Friday, May 11, 2012

Don't mess with Fox Faeries

In a certain hermitage on Mount Heng in Southwestern China, there lived a young Taoist adept whose name was Purple Pine. He diligently cultivated his Ch'i and gradually mastered the mysterious arts. From time to time, he had to descend the mountain to purchase provisions for his master. One day, while passing by the pagoda of a fox faery, he suddenly felt the urge to pee, so he stopped near the pagoda to relieve his bladder and inadvertently let some urine seep into the base of the pagoda. This provoked the fox faery who inhabited the pagoda to complain furiously. 

The young Taoist felt offended by the scolding the fox faery had howled at him, and so he said with a laugh, "Your own rank odor, old fox, is so foul that I can hardly even breathe, and compared to that smell, my urine could be regarded as quite fragrant!"

The fox faery grew enraged and vowed, "Insulting a fox faery is an unforgivable mortal offense. Only by drinking your blood shall my anger be pacified! Mark my words: within three months, I shall have my revenge on you!"

Purple Pine could not suppress a shudder of fear and left in silence, greatly distressed. That evening, while he was returning to the hermitage from the city, just as he reached the foot of the mountain a dense fog suddenly descended, completely enshrouding the entire area. 


Losing his way, he took the wrong fork in the trail, and after a long while, he finally saw a ray of light shining near the side of the path, so he quickly walked toward it. At last he came upon an ancient temple so densely veiled in mist that even the large characters inscribed on the tablet over the gate were too obscured to read. All he could see was that the front gate stood ajar, and feeling calmer now, he heaved a sigh of relief and went inside. There a young boy waved at him, so Purple Pine followed him inside and across a courtyard, stopping before the door of a small cottage. The little lantern hanging over the door cast a few dim rays of light into the night. But the light flowing from the window seemed to beckon him with a warm welcome.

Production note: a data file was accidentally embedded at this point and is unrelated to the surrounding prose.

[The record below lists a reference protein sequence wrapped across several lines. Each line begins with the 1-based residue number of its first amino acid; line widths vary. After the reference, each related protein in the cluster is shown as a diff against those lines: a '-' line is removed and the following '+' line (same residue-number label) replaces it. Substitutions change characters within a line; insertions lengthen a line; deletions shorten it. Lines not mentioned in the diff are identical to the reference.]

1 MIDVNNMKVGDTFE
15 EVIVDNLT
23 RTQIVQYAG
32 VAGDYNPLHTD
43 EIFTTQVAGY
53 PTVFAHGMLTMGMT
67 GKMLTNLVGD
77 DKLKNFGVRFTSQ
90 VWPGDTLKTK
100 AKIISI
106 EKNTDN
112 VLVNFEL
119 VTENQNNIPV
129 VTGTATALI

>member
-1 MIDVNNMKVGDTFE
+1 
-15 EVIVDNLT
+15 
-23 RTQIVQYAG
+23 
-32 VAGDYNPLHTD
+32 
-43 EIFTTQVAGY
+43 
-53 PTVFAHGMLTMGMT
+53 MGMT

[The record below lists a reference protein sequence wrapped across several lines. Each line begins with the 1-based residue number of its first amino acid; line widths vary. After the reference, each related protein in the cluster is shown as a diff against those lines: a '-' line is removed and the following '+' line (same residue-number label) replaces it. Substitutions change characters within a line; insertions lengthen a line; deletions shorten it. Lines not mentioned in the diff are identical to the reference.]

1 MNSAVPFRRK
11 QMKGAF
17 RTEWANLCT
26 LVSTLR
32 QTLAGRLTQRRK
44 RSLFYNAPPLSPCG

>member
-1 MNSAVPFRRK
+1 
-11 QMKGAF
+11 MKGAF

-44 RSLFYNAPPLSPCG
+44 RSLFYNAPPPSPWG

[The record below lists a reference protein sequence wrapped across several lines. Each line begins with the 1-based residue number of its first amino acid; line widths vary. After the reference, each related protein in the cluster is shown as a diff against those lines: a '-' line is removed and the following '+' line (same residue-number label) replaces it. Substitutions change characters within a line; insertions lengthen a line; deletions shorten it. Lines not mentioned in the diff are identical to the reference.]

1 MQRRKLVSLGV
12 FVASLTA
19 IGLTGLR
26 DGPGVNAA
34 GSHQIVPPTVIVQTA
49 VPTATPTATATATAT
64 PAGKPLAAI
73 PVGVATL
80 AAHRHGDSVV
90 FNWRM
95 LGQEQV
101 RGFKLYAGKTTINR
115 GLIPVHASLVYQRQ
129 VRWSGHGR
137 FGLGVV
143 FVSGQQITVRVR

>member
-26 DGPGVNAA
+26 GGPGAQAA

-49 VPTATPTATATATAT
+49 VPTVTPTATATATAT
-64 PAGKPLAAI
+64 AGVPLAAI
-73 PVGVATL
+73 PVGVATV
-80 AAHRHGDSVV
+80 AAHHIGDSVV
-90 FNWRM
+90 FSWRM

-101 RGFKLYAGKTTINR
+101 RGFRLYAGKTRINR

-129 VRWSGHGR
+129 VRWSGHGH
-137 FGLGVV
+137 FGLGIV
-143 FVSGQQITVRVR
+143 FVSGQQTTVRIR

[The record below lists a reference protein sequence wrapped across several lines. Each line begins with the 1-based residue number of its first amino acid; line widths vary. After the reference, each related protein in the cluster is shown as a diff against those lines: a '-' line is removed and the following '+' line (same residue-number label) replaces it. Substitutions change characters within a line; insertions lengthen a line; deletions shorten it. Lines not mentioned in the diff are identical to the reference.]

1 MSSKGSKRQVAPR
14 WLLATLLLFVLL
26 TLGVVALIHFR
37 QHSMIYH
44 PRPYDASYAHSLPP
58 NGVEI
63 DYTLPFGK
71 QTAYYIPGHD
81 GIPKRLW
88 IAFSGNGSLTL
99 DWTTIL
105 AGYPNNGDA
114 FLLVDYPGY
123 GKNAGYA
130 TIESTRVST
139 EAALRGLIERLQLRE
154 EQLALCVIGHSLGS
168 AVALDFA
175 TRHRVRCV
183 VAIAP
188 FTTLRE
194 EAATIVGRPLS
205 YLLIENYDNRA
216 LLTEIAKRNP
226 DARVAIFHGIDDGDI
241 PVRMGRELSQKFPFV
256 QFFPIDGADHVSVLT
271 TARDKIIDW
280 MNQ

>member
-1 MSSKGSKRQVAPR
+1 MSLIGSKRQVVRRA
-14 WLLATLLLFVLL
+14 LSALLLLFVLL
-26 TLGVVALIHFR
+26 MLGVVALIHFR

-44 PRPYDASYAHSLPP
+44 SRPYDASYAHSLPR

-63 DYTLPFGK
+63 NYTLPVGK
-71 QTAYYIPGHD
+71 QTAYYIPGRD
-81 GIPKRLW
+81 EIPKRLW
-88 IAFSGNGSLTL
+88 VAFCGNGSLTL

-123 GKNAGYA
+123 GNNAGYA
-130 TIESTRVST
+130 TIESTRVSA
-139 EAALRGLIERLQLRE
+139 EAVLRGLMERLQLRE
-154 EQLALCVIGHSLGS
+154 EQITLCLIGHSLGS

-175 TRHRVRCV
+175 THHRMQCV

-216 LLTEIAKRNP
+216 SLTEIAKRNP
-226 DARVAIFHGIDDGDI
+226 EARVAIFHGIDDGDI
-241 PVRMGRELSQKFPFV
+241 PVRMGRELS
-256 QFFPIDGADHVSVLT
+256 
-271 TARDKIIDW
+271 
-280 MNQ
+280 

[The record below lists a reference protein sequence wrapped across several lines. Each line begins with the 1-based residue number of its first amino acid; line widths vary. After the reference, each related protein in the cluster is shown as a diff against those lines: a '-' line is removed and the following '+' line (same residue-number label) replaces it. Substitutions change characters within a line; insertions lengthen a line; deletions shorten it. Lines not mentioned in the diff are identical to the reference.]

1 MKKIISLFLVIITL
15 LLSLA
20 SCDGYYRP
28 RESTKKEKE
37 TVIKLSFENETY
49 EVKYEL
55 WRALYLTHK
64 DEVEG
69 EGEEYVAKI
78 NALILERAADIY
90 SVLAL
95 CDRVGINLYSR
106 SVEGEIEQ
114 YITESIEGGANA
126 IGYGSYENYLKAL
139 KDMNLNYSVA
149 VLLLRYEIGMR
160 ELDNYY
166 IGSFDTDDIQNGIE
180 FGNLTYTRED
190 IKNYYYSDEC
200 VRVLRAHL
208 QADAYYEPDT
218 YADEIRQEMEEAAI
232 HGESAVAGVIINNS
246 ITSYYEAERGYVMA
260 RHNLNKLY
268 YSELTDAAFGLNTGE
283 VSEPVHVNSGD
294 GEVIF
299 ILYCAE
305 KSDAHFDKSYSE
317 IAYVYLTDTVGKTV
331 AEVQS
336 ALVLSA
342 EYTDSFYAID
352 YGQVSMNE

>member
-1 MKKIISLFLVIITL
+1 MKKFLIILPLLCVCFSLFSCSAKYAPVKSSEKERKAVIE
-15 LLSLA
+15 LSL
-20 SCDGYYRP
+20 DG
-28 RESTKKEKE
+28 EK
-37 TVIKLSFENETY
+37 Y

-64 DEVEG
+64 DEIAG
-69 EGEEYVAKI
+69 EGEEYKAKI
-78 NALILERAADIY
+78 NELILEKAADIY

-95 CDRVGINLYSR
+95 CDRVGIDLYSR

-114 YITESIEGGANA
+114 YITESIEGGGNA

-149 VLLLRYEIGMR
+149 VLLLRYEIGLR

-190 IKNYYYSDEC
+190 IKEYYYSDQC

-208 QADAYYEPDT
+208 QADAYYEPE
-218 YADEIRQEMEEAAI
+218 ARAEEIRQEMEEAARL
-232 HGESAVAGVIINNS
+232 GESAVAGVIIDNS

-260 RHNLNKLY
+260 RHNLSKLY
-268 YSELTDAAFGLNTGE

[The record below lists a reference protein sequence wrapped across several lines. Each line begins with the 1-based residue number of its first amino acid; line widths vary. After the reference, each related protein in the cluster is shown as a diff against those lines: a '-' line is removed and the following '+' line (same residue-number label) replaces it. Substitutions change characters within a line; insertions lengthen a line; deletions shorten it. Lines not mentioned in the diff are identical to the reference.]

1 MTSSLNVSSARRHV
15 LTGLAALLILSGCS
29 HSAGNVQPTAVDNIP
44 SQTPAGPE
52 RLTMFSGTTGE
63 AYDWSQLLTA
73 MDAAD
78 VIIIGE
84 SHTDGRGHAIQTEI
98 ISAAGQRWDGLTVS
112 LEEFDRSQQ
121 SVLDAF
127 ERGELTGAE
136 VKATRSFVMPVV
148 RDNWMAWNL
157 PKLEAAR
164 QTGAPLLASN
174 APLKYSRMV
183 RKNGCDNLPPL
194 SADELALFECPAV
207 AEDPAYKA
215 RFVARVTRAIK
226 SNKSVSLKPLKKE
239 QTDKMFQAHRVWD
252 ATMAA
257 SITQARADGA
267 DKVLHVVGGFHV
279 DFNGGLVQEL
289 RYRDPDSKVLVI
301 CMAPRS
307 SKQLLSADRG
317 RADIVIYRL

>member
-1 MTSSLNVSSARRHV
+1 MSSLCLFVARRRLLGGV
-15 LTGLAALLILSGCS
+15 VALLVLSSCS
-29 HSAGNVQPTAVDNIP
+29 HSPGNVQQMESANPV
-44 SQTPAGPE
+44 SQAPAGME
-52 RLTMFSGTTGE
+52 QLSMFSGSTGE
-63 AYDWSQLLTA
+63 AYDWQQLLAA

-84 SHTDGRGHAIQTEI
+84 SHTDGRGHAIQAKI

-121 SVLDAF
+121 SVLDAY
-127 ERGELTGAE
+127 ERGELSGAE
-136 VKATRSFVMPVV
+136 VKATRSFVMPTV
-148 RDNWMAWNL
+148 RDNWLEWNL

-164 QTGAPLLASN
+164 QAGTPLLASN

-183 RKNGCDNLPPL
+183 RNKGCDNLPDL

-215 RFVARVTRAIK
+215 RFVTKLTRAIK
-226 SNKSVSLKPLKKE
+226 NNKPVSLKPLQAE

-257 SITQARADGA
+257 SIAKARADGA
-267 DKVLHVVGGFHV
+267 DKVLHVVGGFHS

The Taoist had an intuitive feeling that this place was rather fishy, and that it might hold some sort of danger for him, but he had no other choice, so he went inside. Right then, the young boy suddenly disappeared, and he heard the soothing sound of a harp, which so entranced him that he lost all sense of fear. Knocking on the door as he stepped inside, he saw two people sitting there completely enraptured by the music from the harp, and they both ignored him. The harp player was a stunningly beautiful girl with a face like a peach blossom, blooming with the ripe spirit of youth. Sitting to her side was an old man wearing a short vest over a long gown, very well groomed and dignified, with a long beard; but his demeanor was cold and reserved, and though he seemed to be intently listening to the music, he definitely noticed the Taoist standing there. Purple Pine paid no further attention to the old man, nor did he pause to consider that he might be stepping into a trap.

He just stood there dumbfounded, as though he'd lost his soul, and stared fixedly at that beautiful girl's jade-like face, just like a little bird mesmerized by the eyes of a snake. Soon the harp music gradually faded away, and the young beauty stood up with a sweet smile and bowed, saying to the old man, "Father, we have a guest." The old man glanced at the Taoist and said coldly, "Please have a seat. Perhaps you have already guessed that our surname is Hu." The old man was no doubt the fox faery who lived in that pagoda.